Diagram 3 shows that now three rope parts support the load W which means the tension in the rope is W/3. Thus, the mechanical advantage is three.

By adding a pulley to the fixed block of a gun tackle the direction of the pulling force is reversed though the mechanical advantage remains the same, Diagram 3a. This is an example of the Luff tackle.

While reeving to advantage is the most efficient use of equipment and resources--Reeving to disadvantage simply adds an extra sheave to change the direction of the pulling line. This does not change the velocity ratio but increases friction losses--there are several situations in which reeving to disadvantage may be more desirable, for example when lifting from a fixed point overhead. The decision of which to use depends on pragmatic considerations for the total ergonomics of working with a particular situation.

The common wisdom prefers a block and tackle "rove to advantage." However, if the load is to be hauled against gravity, then there is a benefit to reeving the block and tackle to disadvantage, because in this case the weight of the individual can offset the weight of the load. On the other hand, if the load is to be hauled parallel to the ground, there is a benefit to reeving the block and tackle to advantage, because the pulling force is in the direction of the load movement allowing the individual to manage obstacles. It is important to notice that the mechanical advantage is different if the block and tackle is "rove to advantage" or "rove to disadvantage." The mechanical advantage will always be one greater when "rove to advantage" than when "rove to disadvantage."


The formula used to find the effort required to raise a given weight using a block and fall:

F_a =\frac{L}{N} \frac{1}{\textit{eff}}

where F_a is the force applied to the hauling part of the line (the input force), L is the weight of the load (the output force), N is the ideal mechanical advantage of the system (which is the same as the number of segments of line extending from the moving block), and eff is the mechanical efficiency of the system (equal to one for an ideal frictionless system; a fraction less than one for real-world systems with energy losses due to friction and other causes). If S is the number of sheaves in the purchase, and there is a roughly x% loss of efficiency at each sheave due to friction, then:[7][8]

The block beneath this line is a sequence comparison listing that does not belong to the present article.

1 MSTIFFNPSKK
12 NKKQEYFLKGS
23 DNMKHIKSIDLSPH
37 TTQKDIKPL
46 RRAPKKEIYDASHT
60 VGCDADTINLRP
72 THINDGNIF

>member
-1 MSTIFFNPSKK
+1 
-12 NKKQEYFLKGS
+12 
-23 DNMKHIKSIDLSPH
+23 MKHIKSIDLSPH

\frac{1}{\textit{eff}} \approx 1 + S \frac{x}{100}.

This approximation is more accurate for smaller values of S and x.[8] A more precise estimate of efficiency is possible by use of the sheave friction factor, K (which may be obtainable from the manufacturer or published tables[9]). The relevant equation is:[9]

\textit{eff} = \frac{K^N-1}{K^S N (K-1)}.

Typical K values are 1.04 for roller bearing sheaves and 1.09 for plain bearing sheaves (with wire rope).[9]

The increased force produced by a tackle is offset by both the increased length of rope needed and the friction in the system. In order to raise a block and tackle with a mechanical advantage of 6 a distance of 1 metre, it is necessary to pull 6 metres of rope through the blocks. Frictional losses also mean there is a practical point at which the benefit of adding a further sheave is offset by the incremental increase in friction which would require additional force to be applied in order to lift the load. Too much friction may result in the tackle not allowing the load to be released easily,[10] or by the reduction in force needed to move the load being judged insufficient because undue friction has to be overcome as well.

See also


  1. ^ "Tackle" can be in this usage.
  2. ^ "Royal Canadian Sea Cadets - Master Lesson Plan - Level T\\\2" (PDF). 
  3. ^ Ned Pelger,
  4. ^ A. P. Usher, A History of Mechanical Inventions, Harvard University Press, 1929 (Dover Publications, revised edition, 2011, ISBN 978-0486255934)
  5. ^ a b c MacDonald, Joseph A. Handbook of Rigging: For Construction and Industrial Operations. McGraw-Hill Professional. p. 376.  
  6. ^ seamanship reference
  7. ^ Notes on cargo work: Kemp and Young. 3rd Edition. ISBN 0-85309-040-8 Page 4
  8. ^ a b Glerum, Jay O. (2007-04-03). Stage rigging handbook (3rd edition).  
  9. ^ a b c Recommended Practice on Application Care, and use of Wire Rope for Oil Field Service, Twelfth Edition.  
  10. ^ Friction may mean that the rope in a tackle "bunches" and jams when the force is released if the tackle has too much friction for the load to balance, or that the tackle does not "lower" the load

External links

  • Sailing tackle animations, nomenclature, and table of mechanical advantages "Smack Dock Soundings 16". 1997.